Do we deserve another chance at a new year?

I imagine God, after touring all His other planets, the trillions with real people in them, finally turning to earth and asking His angels:

WASHINGTON, DC, December 31, 2012 ― The new year 2013 is finally upon us and the question is this: Do we really deserve a second chance? Next question: Is God paying attention? My guess is that because He gave us “free will” He is letting us go at it yet again despite our atrocities, outrages, carnage, chaos and corruptions. There is no room here to go into too much detail.

You read the headlines so you know what I’m talking about. We don’t even need to go far, like Afghanistan, to find bad behavior. In neighborhoods right around the corner people are throwing other people onto the tracks of oncoming trains. In some of our big cities the murder rate averages about a killing a day.

There are a thousand townships where it is unsafe to walk or to drive, even for the police. We call these “no go zones,” and we haven’t even left the country. In other parts of this world mothers lovingly clothe their sons and daughters into suicide belts and train them to detonate themselves and any one else who speaks a different language. That used to be called “child sacrifice.”

I imagine God, after touring all His other planets, the trillions with real people in them, finally turning to earth and asking His angels:

“Who created this?”

“You did, O Lord, all by Yourself.”

“Big mistake.”

Sodom was another big mistake. A while back, actually not that long ago, God took care of business in Sodom and Gomorrah. The people there considered it sinful to help the widow and save the orphan. The people there encouraged murder. (Sounds familiar already.) God was so disgusted that He decided that enough was enough. Goodbye Sodom.

Abraham came to the rescue, or tried. He said, “Lord, will you topple the good along with the bad?”

“That’s the plan.”

“Shall the Judge of all the earth not do justly?” asked Abraham, who then proceeded to bargain with the Almighty, saying:

“Suppose You find 10 righteous people over there, will that calm you down? Or five?”

No such luck, and read all about it in Genesis.

But all that was peanuts compared to what happened earlier. In the days of Noah only one righteous person walked the earth, and that was Noah. Everybody else was rotten to the core. From one end of the earth to the other, people blessed their deities by tossing their kids into the fire. This was called child sacrifice – and this too is starting to sound familiar.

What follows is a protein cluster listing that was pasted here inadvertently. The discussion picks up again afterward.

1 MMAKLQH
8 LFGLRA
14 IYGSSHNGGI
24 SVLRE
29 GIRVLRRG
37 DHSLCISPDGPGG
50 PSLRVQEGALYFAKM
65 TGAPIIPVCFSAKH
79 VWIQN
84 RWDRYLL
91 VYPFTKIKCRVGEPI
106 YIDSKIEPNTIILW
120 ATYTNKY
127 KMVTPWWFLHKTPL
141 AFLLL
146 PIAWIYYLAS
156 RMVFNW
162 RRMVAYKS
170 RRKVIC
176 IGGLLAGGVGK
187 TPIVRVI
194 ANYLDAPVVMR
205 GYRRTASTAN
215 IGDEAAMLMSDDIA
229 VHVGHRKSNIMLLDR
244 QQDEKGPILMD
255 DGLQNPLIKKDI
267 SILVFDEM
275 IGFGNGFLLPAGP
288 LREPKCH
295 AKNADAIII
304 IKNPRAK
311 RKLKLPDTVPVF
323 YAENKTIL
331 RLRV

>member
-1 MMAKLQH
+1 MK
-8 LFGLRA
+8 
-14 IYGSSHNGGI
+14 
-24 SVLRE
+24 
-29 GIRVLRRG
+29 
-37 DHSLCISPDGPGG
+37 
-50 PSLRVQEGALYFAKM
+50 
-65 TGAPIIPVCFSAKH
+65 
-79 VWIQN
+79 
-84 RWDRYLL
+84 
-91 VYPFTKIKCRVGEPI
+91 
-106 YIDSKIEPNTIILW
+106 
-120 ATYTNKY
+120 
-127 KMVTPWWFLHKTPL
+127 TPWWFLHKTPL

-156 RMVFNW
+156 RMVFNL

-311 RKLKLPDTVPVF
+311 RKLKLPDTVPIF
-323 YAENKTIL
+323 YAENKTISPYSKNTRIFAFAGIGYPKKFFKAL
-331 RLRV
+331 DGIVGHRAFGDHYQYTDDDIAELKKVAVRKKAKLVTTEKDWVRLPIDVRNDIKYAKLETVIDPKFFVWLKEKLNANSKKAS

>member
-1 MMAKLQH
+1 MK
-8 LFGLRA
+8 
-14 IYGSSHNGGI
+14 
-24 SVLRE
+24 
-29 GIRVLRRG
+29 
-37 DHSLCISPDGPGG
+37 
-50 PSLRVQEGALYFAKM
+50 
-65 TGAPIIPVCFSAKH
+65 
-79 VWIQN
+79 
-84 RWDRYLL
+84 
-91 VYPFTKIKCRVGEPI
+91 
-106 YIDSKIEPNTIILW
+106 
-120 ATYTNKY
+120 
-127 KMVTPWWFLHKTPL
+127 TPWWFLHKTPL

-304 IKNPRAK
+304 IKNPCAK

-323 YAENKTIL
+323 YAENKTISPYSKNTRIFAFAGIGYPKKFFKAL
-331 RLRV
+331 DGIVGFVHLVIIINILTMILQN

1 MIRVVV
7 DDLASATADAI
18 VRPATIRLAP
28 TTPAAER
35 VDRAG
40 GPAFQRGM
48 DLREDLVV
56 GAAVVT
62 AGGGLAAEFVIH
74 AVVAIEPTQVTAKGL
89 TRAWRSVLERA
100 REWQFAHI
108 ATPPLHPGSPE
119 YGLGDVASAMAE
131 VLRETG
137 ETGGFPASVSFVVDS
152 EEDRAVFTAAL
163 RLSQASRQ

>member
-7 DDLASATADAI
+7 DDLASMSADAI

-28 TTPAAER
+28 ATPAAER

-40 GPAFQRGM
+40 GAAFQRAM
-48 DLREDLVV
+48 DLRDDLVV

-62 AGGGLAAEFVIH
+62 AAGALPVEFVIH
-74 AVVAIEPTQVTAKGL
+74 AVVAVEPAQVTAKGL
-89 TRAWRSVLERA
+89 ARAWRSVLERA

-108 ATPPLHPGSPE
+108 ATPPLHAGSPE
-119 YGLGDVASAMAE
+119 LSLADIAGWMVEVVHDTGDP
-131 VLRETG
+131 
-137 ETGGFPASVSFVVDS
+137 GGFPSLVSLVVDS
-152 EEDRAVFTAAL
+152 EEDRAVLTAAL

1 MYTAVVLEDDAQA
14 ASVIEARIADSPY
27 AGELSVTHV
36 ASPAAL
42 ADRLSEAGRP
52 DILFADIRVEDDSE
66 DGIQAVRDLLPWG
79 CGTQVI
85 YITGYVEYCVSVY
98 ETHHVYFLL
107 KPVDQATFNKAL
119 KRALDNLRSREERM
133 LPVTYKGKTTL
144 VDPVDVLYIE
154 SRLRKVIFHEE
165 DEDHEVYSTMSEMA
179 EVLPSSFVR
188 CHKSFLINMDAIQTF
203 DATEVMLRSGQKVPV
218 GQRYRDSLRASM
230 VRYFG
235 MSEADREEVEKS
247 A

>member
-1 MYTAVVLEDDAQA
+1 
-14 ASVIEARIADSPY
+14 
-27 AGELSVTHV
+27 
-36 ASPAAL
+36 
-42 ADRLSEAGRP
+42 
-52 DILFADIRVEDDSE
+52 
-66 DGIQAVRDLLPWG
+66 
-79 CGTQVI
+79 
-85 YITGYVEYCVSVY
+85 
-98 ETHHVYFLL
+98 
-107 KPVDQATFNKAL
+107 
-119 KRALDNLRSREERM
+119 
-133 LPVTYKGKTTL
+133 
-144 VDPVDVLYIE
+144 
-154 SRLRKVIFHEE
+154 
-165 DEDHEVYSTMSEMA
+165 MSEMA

In other words, if you say that times have changed from those days to these days, think again.

But there was a difference between those two righteous men, that is, between Noah and Abraham. Noah gets high marks for being righteous, but gets knocked down a peg for being somewhat selfish. He did NOT bargain with God. He did NOT ask God to spare the rest of mankind.

This is where Abraham comes out the winner. Abraham cared for himself, sure, but he likewise spoke up for the rest of humanity.

Maybe that is why God promised never to destroy the world again by way of flood. (Note the detail.) God also promised to make Abraham’s children as “numerous as the stars.” Today there are seven billion of us all around the world, the good, the bad and the ugly.

We are taught that God judges us through the eyes of justice and mercy. If He used justice alone, are you kidding? We wouldn’t have a shot.

Mercy is our only chance.

 

Jack Engelhard is a novelist for such moral dilemma bestsellers as The Bathsheba DeadlineThe Girls of Cincinnati, and the classic Indecent Proposal, his memoir Escape From Mount Moriah, and  Slot Attendant – A Novel About A Novelist is Engelhard’s partly autobiographical expose about the trials of making it as a writer, bring his words to the Communities page covering all topics, with special focus on the absurdity of human behavior, and reaches around the globe.

 


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Jack Engelhard

Jack Engelhard enjoys international fame as a novelist for such moral dilemma bestsellers as The Bathsheba Deadline, The Girls of Cincinnati, and the classic Indecent Proposal, which was turned into film starring Robert Redford and Demi Moore. His memoir Escape From Mount Moriah has been acclaimed for excellence and a movie version was an official selection at CANNES. Slot Attendant – A Novel About A Novelist is Engelhard’s partly autobiographical expose about the trials of making it as a writer. Engelhard’s journalism covers all topics, with special focus on  the absurdity of human behavior, and reaches around the globe. He can be contacted at www.jackengelhard.com

 

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